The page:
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A furious group representing scores of 9/11 families says it is “appalling” that young TikTok users are sharing Osama bin Laden’s “Letter to America” and showing “sympathy” for the terror leader.
“No Americans should ever not know Osama bin Laden was a terrorist who helped mastermind the murder of nearly 3,000 innocent Americans on Sept. 11, 2001,” seethed Terry Strada, national chair of 9/11 Families United — an organization that represents more than 10,000 relatives of the slain victims, survivors and those sickened or injured in the terror attacks — to The Post in a statement.
“These Americans were our husbands, wives, mothers, fathers, brothers, sisters and daughters,” she said of the terror-attack victims.
“It is appalling to witness younger Americans voicing sympathy for bin Laden’s dangerous and antisemitic worldview 22 years after our nation was horrifically attacked and our loved ones were callously murdered by Islamists who were financially supported by the Kingdom of Saudi Arabia and at Osama bin Laden’s direction,” Strada continued.
“We strongly encourage these Americans who are not old enough to remember the brutality of 9/11 to seek out reliable sources to educate themselves instead of forming their misguided opinions based on TikTok videos.
“We also call on TikTok to stop allowing its platform to be used to promote terrorist propaganda.
“No American should ever forget that Osama bin Laden’s stated goal was to impose the virulent Wahhabi version of Islam promoted by Saudi Arabia on ‘infidels’ and ‘non-believers around the world and here in America — the version that treats women as second-class citizens, prosecutes homosexuals, kills journalists and embraces beheadings for minor deviations from the Wahhabi doctrine,” the chairwoman said.
“That was his goal with 9/11, and no one should ever forget,” she said.
The group’s statement echoed one released by the White House, which decried the videos promoting bin Laden’s 2002 letter as an “insult” to the “innocent” victims of the Sept. 11 terror attacks.
“There is never a justification for spreading the repugnant, evil and antisemitic lies that the leader of al Qaeda issued just after committing the worst terrorist attack in American history — highlighting them as his direct motivation for murdering 2,977 innocent Americans,” White House spokesman Andrew Bates said.
“No one should ever insult the 2,977 American families still mourning loved ones by associating themselves with the vile words of Osama bin Laden, particularly now, at a time of rising antisemitic violence in the world, and just after Hamas terrorists carried out the world slaughter of the Jewish people since the Holocaust in the name of the same conspiracy theories,” he said.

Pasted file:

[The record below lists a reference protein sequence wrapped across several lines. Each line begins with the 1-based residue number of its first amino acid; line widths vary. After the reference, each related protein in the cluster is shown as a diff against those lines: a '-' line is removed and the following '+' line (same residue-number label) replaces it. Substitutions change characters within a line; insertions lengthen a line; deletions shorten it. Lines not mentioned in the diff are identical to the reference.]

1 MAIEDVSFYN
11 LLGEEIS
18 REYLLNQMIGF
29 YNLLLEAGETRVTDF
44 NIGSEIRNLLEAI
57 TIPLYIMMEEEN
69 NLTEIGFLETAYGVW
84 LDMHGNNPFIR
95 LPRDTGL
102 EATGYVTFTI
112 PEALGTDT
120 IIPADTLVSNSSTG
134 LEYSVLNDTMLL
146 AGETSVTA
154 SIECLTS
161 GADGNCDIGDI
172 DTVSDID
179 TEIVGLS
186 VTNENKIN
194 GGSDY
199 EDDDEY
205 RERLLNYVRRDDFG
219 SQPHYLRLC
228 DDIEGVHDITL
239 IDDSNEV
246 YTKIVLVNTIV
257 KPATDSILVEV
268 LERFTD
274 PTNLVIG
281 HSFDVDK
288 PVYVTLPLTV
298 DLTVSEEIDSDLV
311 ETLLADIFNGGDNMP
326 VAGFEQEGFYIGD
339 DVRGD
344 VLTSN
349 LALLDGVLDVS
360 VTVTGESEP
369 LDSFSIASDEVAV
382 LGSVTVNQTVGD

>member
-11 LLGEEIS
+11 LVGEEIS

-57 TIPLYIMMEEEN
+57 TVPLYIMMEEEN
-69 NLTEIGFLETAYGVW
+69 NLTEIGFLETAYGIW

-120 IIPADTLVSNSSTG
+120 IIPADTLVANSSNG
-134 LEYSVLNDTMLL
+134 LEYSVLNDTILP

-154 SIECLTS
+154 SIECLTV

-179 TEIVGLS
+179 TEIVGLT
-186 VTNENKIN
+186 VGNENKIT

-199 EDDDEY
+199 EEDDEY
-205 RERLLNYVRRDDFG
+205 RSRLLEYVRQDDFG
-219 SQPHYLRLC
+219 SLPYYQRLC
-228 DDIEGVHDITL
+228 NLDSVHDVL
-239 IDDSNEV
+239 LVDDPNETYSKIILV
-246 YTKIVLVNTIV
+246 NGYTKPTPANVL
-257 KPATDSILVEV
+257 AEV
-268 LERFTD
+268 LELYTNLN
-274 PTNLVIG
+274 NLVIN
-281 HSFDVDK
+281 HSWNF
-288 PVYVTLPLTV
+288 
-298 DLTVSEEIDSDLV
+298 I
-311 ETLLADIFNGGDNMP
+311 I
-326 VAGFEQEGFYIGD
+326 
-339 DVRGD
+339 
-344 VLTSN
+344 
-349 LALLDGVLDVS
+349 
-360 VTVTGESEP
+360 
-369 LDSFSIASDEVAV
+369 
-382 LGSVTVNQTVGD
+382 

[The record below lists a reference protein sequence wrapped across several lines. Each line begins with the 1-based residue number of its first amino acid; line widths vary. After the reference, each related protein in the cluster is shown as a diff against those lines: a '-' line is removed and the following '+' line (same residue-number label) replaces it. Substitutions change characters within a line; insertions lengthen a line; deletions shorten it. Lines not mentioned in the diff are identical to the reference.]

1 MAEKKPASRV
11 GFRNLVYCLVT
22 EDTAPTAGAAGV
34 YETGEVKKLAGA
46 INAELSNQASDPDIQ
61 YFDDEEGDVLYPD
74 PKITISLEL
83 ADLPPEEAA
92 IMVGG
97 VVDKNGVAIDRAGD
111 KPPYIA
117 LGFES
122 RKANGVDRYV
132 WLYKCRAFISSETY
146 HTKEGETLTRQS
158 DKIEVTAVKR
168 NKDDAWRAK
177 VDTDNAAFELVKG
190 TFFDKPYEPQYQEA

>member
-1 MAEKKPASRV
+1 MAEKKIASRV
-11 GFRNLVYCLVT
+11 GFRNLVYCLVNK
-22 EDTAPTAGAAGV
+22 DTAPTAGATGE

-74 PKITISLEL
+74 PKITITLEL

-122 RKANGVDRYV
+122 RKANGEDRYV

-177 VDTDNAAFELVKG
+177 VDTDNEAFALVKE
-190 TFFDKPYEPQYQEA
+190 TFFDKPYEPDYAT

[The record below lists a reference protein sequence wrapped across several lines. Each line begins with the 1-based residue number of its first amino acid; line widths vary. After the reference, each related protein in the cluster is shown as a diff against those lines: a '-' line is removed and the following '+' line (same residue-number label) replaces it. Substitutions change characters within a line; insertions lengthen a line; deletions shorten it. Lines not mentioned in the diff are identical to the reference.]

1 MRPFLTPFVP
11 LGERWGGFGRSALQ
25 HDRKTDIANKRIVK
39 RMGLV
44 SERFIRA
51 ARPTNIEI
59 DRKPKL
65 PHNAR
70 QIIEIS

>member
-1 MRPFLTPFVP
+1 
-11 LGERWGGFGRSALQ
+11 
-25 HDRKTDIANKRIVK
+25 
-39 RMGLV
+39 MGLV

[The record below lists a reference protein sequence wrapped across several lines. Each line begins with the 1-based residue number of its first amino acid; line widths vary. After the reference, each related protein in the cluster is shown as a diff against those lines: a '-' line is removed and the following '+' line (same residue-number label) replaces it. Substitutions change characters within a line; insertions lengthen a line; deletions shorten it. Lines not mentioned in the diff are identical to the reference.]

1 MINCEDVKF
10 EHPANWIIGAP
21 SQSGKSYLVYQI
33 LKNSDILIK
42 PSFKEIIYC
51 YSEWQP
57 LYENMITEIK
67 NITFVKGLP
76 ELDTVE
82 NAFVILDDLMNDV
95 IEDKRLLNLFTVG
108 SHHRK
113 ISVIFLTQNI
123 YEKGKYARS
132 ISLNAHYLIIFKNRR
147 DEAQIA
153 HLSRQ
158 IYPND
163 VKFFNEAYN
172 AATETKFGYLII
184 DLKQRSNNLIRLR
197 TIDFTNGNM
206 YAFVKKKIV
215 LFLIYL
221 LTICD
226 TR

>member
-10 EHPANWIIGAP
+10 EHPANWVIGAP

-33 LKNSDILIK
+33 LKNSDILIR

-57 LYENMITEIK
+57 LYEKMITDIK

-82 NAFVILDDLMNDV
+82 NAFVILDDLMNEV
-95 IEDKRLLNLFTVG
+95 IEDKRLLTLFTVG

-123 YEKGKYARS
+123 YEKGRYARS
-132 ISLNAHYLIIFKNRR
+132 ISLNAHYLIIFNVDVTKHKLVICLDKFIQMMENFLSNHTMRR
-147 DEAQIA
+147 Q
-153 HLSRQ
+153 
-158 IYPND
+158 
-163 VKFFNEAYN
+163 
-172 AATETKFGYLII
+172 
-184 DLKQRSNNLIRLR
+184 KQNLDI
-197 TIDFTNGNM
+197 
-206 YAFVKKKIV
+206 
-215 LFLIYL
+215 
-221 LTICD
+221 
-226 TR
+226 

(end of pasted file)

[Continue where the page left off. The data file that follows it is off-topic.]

“Like President Biden said this year in remembrance of the Americans who lost their lives because of Osama bin Laden, ‘It’s more important now than ever that we come together’ against a rising tide of hatred and extremism.”
The slain terror leader’s old message went viral online this week, as Gen Zers cited it for changing their worldviews in light of the atrocities of Hamas terrorists and Israel’s counterattacks.
In his twisted missive, bin Laden claimed that he orchestrated the deadly attacks on the World Trade Center because the US “attacked us in Palestine.”
Bin Laden — who was famously killed by US Navy SEALS in a dramatic night raid on his Pakistan compound in 2011 — called the creation of Israel a “crime which must be erased” and went on to assert that in the US, Jews “control your policies, media and economy.”
The Guardian, which had published the full text of the letter in 2002, pulled it down Wednesday, citing the fact in a statement that it was being “widely shared on social media without the full context.
“Therefore we have decided to take it down and direct readers to the news article that originally contextualized it instead,” the outlet said.
A TikTok rep said, “Content promoting this letter clearly violates our rules on supporting any form of terrorism” and added that the company was “proactively and aggressively removing this content and investigating how it got onto our platform.”
At the same time, the company bizarrely tried to deny that the bin Laden-related content had gone viral — despite videos showing it had racked up hundreds of thousands of views.
“The number of videos on TikTok is small, and reports of it trending on our platform are inaccurate,” the representative claimed. “This is not unique to TikTok and has appeared across multiple platforms and the media.”
Meanwhile, a group of Jewish celebrities and TikTok influencers met virtually with executives to discuss the rise of antisemitism on the platform.
Many who spoke at the hearing claimed they have been bombarded with messages reading, “Hitler was right” and “I hope you end up like Anne Frank,” according to the New York Times, which reviewed a recording of the meeting.
Actor Sacha Baron Cohen went even further, accusing TikTok of creating “the biggest antisemitic movement since the Nazis.”
The British star told the TikTok execs they could simply “flip a switch” to fix antisemitism on the platform.
“Shame on you,” he told the execs, led by TikTok’s head of operations, Adam Presser, and global head of user operations, Seth Melnick, the Times said.